Posted by j@m on April 06, 2011, 02:30 AM report to moderator
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28416 Points

David Heyman is a respectful man, and a nice one too, when you are reading an interview as opposed to hearing it, you do not get the tone of the way things are said. He is entitled to his views and at least he answers the questions honestly. When he says ‘there is nothing we can be told,’ it is no doubt because they have had many of these discussions between themselves, they are aware of what fans think, but they also know how to make films which, in a practical sense, we do not. They know what Jo’s response is when they discuss things with her, they have far more access to all the information they need than you could imagine, Jo visited the studios on occassion too. David Heyman read Philopher’s Stone before it was published and set about securing the rights to the films as he thought it was a brilliant story, he was very much ahead of the game there.

If you look at the adaptations of many books that have been brought to screen or indeed turned into TV series, some of them move so far from the source material, that you wonder why they bothered to ‘adapt’ it at all, that has not happened with the Harry Potter films, in the main they have been faithful to the spirit of the books, and kept many of Jo’s actual words.We might disagree with some of their choices, but someone has to be in charge and make hard decisions. Films are not just for fans of the books, they have to work for others too, and I know a few people at work who have not yet read the books but love the films. On talking to them I find that they have understood the story perfectly well, and are not at all confused about what is happening, and are planning to read the books once they have seen all the films, knowing that there will certainly be more detail in them.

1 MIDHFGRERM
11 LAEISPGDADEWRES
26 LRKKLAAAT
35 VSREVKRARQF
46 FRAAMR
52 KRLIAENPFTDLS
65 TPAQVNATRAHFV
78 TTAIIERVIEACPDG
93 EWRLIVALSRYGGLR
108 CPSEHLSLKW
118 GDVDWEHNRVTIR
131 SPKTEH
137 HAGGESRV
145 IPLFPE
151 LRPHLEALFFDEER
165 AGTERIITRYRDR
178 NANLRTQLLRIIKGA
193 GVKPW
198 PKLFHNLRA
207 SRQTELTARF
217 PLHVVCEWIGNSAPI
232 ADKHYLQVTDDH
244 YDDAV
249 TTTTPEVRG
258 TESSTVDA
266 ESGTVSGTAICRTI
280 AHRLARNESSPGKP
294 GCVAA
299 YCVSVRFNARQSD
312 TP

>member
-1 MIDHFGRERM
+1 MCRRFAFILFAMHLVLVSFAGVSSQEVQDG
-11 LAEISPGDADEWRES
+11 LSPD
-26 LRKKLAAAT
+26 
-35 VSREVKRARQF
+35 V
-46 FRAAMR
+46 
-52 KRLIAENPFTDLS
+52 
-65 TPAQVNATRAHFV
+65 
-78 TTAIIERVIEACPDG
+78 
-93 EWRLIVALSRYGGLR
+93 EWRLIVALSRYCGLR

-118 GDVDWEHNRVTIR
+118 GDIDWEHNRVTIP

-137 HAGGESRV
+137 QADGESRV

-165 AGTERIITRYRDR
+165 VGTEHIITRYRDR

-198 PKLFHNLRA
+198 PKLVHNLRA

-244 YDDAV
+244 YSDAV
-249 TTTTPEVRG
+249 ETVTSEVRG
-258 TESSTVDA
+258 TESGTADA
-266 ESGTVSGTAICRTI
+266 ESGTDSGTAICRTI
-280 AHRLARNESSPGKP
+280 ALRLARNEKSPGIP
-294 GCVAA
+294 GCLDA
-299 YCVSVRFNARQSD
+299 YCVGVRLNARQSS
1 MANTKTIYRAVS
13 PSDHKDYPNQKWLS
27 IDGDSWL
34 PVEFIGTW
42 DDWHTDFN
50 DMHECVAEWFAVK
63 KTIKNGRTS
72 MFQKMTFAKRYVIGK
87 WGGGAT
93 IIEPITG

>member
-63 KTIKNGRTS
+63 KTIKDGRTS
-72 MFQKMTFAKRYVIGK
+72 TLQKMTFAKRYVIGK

We will always have the books, I intend to enjoy the films for what they are, but the books will always be my real love.

Posted by moglet [ITC!] on April 06, 2011, 03:04 AM report to moderator
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11768 Points

Agreed, Moglet. For example, all the films made of Ursula le Guin’s Earthsea books have been absolutely dreadful, even the Studio Ghibli animation. To start with, they all make the main characters into white guys when it’s evident from the books that the hero looks more like a Native American, and his best friend is black. That’s even before they get to work on the plot! At least David Heyman and the rest have treated the books and characters with respect. And it was never going to be possible to please everybody. You only have to take a peep at the fan art and fan fiction to realise that other people can see the characters and incidents in a completely different way from how you do, and could probably back up their vision from the books too.